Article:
The additive manufacturing industry might soon have new technology in its toolkit. Christopher Kube, assistant professor of engineering science and mechanics in the Penn State College of Engineering, is investigating the use of ultrasonic sensors in additive manufacturing to enable precise control of the microscopic structure of metal parts.
Along with Abdalla Nassar from Penn State’s Center for Innovative Materials Processing, Haifeng Zhang from the University of North Texas, Anthony Rollett from Carnegie Mellon University and Clint Armstrong from Westinghouse Electric Company, principal investigator Kube will develop ultrasonic sensors and integrate them into a powder bed fusion 3D printer using a $1 million grant from the U.S. Department of Energy.
“Additively manufactured parts have significant potential to disrupt the nuclear energy industry by offering new and replacement metal parts that can only be made using 3D printing,” Kube said. “However, the current printing processes often do not produce parts of adequate quality.”
To improve the properties of printed metal parts, Kube will lead the development of ultrasonic sensors, known as SMART sensors (Sensing Microstructure using Acoustics in Real Time). The sensors will use ultrasonic waves to determine information about the microstructure of a metal part, similar to how an ultrasound is used in the medical field to see inside of a body.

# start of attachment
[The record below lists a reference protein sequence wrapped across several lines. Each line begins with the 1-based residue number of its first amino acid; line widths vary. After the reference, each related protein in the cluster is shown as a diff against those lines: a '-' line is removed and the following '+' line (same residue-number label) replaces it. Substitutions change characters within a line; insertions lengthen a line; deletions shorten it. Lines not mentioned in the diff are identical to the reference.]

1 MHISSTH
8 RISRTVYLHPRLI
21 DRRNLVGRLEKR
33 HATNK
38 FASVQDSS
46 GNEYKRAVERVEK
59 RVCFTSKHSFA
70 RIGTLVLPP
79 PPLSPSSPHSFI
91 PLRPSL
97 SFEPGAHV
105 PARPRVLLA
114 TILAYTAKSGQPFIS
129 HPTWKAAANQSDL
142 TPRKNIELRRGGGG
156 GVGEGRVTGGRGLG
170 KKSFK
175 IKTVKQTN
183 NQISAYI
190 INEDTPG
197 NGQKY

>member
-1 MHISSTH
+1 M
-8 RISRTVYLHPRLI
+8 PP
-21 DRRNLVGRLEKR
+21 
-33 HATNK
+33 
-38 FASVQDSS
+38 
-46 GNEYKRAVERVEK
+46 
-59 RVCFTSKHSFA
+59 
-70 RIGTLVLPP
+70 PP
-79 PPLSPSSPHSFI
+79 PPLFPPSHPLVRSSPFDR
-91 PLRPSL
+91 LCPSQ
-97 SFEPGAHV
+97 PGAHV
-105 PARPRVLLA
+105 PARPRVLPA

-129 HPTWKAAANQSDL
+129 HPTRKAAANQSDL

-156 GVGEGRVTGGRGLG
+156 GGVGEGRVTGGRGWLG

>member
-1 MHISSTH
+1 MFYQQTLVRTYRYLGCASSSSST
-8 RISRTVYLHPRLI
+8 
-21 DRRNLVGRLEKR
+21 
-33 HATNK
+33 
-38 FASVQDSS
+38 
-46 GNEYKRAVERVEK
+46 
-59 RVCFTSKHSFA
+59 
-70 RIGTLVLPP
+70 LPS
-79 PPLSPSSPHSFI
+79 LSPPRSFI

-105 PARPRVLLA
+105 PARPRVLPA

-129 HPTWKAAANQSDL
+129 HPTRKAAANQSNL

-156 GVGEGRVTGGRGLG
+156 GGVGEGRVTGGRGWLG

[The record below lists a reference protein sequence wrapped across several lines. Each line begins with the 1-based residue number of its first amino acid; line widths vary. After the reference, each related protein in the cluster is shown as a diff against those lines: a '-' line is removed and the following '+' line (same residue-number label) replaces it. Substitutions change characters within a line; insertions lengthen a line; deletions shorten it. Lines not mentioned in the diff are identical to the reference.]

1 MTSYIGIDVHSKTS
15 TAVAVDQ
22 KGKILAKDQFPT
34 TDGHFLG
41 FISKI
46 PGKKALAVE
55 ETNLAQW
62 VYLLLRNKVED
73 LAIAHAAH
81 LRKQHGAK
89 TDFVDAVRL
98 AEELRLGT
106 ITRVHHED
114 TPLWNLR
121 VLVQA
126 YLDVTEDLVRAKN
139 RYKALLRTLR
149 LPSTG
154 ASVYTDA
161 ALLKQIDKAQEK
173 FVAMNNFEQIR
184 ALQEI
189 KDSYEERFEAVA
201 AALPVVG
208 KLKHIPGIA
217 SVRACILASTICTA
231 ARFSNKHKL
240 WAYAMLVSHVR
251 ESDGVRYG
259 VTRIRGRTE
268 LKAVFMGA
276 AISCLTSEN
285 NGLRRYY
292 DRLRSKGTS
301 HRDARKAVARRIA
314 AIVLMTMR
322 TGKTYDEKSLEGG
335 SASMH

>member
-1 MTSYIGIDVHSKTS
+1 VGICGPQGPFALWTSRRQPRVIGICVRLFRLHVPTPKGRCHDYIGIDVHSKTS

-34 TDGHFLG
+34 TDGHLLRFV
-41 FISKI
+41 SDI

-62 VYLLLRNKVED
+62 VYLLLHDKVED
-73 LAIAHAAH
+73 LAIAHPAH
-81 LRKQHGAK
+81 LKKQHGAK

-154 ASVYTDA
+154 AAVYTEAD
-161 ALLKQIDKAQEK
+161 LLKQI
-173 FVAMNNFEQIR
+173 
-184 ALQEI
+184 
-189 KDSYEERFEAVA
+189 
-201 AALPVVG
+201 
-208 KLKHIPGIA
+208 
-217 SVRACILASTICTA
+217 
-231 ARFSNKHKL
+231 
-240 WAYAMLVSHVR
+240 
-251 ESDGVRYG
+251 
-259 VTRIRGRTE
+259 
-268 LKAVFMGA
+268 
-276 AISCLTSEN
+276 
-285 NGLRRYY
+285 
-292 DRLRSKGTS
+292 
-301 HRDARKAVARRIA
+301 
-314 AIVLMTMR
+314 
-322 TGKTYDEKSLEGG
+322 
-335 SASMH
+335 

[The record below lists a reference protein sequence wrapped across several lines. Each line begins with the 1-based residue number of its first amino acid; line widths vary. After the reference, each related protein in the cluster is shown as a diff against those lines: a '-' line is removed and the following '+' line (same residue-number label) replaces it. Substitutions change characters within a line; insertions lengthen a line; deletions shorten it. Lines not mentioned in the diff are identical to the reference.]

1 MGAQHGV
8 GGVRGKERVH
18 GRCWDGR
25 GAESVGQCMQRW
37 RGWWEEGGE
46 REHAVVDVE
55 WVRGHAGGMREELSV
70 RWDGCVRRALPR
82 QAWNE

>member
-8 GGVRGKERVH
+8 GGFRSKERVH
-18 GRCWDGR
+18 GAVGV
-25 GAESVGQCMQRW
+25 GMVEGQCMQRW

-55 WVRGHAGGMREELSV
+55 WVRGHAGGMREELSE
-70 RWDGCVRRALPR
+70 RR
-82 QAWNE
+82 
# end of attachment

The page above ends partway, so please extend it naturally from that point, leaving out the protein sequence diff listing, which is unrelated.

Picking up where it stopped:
Ultrasonic sensors, Kube explained, can also be likened to seismology, where acoustic waves are detected deep in the earth.
“A seismic signal generally contains a significant amount of noise, which carries information about the internal structure of the Earth,” he said. “If you can interpret the signals, you can quantify the internal structure. The same is true in ultrasonic sensors, where noisy signals can be likened to structural fingerprints.”
Once the researchers develop the sensors, they will be installed under a printing platform and used in situ, or during the printing process itself, to take simultaneous measurements in real time on multiple parts. In situ measurement is unique to this study, according to Kube, as current monitoring methods have limited sensitivity to a part’s microstructure.
“Characterizing the part quality during the print retains the agility afforded by the 3D printing process,” Kube said. “The value of 3D printing is greatly diminished when a part has to undergo time-consuming and costly quality control inspections after the print.”
Collaborators at Penn State’s Center for Innovative Materials Processing will manufacture metal parts using Grade 91 steel, an emerging metal alloy commonly used in the nuclear energy industry, to test and validate the sensors.
“Westinghouse, a prominent company in the nuclear energy industry, will guide our part selection and decisions on what to print and test to ensure the sensors can eventually be used in realistic industry applications,” Kube said.